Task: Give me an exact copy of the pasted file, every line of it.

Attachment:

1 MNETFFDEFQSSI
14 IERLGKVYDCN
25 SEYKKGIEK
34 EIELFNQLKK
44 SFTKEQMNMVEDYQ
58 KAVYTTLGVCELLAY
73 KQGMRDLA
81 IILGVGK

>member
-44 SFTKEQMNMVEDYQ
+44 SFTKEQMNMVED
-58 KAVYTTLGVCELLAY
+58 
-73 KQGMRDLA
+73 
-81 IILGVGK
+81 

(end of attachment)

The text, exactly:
1 MNETFFDEFQSSI
14 IERLGKVYDCN
25 SEYKKGIEK
34 EIELFNQLKK
44 SFTKEQMNMVEDYQ
58 KAVYTTLGVCELLAY
73 KQGMRDLA
81 IILGVGK

>member
-44 SFTKEQMNMVEDYQ
+44 SFTKEQMNMVED
-58 KAVYTTLGVCELLAY
+58 
-73 KQGMRDLA
+73 
-81 IILGVGK
+81 